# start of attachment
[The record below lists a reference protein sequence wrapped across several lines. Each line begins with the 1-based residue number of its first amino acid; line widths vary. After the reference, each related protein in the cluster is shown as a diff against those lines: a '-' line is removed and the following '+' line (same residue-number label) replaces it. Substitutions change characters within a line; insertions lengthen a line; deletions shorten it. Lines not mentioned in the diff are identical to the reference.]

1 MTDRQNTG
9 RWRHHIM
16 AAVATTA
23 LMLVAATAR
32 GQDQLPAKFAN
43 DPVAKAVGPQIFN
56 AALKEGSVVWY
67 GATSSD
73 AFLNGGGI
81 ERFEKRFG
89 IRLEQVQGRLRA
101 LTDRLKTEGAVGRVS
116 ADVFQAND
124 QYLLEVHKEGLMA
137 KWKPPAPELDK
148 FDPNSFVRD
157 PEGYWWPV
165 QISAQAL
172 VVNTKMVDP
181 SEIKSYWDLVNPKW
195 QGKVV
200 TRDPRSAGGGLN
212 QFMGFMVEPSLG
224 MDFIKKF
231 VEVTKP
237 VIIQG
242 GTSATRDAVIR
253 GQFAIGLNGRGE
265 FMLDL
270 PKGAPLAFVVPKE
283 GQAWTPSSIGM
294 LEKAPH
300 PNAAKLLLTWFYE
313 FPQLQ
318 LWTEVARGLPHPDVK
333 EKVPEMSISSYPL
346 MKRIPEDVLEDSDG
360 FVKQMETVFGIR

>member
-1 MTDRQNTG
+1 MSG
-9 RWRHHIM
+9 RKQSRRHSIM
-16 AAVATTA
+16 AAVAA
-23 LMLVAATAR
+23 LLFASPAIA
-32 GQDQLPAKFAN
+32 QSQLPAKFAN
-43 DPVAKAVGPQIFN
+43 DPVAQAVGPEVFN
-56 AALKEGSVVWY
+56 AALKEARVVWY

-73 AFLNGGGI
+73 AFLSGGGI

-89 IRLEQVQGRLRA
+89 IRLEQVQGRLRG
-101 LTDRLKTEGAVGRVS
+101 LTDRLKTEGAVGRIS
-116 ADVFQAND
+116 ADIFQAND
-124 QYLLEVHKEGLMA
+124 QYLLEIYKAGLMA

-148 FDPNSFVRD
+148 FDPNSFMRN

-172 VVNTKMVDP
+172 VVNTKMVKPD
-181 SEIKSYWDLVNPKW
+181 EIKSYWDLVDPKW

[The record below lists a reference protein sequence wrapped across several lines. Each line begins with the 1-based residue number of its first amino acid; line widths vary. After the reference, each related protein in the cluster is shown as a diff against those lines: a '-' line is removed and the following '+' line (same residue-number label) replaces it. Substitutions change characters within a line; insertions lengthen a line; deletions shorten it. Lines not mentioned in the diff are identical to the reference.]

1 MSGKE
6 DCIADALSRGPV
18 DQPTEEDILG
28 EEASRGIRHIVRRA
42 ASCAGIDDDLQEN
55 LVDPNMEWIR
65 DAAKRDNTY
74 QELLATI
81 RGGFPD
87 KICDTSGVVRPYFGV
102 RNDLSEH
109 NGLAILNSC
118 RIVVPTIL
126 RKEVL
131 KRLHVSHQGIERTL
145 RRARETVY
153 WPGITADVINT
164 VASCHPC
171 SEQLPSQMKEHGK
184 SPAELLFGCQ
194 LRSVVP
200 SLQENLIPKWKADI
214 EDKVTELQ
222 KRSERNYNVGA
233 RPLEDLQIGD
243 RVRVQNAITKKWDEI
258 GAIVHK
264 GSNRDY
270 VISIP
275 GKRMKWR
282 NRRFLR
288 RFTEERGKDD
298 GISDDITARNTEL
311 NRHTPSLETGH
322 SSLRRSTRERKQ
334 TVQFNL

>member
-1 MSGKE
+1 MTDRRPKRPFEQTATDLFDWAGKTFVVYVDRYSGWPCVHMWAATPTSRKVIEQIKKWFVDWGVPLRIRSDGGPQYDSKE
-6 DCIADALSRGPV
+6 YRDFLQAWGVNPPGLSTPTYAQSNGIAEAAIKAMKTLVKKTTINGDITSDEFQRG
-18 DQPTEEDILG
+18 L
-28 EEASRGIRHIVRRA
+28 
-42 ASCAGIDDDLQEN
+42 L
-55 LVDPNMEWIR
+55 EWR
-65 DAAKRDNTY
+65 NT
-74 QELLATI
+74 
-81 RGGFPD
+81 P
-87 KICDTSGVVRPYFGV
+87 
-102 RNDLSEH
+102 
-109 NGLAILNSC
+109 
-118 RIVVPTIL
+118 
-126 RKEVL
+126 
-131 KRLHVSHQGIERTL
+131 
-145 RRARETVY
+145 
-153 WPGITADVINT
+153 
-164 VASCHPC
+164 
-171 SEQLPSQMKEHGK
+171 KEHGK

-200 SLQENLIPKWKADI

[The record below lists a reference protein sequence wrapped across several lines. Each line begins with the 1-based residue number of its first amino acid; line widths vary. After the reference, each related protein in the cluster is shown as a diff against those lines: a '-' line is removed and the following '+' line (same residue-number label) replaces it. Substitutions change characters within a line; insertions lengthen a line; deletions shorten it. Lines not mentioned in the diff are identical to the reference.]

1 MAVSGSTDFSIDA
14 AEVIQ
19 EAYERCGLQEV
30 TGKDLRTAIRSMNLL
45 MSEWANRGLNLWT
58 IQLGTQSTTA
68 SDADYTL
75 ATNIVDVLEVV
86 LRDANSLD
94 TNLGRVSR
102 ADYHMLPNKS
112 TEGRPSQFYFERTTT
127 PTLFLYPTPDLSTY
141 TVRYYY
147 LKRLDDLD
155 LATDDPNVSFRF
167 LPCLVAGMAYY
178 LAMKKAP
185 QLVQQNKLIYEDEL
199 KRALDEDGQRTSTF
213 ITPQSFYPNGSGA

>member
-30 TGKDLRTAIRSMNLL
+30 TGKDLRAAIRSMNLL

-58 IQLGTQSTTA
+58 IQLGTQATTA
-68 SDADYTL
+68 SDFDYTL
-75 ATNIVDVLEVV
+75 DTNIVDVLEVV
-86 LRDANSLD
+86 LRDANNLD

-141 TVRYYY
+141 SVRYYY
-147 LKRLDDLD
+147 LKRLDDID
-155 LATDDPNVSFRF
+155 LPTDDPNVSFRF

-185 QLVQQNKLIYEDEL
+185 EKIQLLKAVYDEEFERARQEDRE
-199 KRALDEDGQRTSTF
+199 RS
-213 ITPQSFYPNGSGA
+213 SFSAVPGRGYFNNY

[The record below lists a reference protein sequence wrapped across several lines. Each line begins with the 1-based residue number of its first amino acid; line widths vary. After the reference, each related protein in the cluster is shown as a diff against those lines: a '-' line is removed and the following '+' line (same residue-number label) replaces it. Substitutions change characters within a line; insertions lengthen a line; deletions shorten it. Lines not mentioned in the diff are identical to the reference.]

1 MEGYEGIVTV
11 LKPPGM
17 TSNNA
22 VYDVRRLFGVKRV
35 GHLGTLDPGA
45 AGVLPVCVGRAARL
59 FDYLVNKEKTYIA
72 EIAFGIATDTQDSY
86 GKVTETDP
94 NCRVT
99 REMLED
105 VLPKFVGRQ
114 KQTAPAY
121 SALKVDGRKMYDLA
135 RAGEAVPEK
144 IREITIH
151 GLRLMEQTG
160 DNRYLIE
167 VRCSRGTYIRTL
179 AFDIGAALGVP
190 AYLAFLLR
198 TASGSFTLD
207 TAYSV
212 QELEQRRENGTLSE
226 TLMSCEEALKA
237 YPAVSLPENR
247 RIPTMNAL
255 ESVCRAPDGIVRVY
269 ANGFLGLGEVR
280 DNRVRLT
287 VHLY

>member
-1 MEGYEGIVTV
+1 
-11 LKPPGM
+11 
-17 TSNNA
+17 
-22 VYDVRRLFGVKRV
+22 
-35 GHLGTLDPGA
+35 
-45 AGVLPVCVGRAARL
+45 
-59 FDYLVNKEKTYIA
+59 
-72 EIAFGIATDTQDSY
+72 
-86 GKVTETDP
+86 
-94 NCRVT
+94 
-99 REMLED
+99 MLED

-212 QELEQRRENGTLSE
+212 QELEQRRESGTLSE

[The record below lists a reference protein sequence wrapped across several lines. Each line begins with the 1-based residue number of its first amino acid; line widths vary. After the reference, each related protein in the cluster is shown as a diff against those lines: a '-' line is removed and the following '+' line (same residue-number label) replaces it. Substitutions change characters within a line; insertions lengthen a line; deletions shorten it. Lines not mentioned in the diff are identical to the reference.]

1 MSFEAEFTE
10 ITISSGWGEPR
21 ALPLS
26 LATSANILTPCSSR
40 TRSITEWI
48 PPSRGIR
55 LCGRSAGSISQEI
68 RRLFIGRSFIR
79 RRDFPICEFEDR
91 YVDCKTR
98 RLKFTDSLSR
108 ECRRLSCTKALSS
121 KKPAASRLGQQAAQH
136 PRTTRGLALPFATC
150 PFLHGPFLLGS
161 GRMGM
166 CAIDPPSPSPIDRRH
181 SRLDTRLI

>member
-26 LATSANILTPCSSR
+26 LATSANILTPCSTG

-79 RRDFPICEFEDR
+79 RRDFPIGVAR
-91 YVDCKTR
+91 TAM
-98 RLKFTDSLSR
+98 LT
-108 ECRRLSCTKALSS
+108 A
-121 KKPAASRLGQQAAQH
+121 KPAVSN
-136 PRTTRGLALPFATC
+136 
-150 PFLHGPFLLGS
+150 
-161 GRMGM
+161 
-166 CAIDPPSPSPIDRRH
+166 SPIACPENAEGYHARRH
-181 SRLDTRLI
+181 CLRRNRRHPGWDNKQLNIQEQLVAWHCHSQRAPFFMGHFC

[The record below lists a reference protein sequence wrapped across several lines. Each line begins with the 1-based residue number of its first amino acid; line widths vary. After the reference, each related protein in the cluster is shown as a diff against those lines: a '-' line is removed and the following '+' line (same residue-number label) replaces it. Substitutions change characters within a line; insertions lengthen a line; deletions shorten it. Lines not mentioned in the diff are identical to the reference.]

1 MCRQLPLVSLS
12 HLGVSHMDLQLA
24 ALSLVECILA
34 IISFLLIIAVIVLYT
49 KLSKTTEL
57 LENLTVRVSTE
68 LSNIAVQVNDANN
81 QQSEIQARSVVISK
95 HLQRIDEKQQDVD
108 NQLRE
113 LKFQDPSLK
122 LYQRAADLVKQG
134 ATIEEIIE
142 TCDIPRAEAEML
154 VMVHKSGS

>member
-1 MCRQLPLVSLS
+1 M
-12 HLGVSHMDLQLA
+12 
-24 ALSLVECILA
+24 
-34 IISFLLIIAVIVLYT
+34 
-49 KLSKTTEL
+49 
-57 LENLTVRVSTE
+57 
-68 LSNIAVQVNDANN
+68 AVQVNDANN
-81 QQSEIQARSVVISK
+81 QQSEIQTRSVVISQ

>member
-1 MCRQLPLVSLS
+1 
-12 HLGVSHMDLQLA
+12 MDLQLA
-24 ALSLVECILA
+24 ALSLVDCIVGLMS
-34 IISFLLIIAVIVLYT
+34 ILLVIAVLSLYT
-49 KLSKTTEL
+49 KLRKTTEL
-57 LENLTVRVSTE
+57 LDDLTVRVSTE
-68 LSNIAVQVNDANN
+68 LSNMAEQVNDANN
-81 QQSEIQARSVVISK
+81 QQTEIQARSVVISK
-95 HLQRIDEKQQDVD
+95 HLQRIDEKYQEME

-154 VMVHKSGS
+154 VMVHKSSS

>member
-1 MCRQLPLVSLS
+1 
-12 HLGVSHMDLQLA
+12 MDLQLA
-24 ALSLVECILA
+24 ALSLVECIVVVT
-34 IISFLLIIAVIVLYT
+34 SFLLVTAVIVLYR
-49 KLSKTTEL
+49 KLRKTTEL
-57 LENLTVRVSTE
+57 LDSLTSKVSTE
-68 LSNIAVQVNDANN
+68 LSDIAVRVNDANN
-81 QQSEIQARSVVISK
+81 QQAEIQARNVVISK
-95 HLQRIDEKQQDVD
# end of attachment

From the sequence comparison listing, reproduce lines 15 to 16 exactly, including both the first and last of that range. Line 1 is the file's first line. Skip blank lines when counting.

124 QYLLEVHKEGLMA
137 KWKPPAPELDK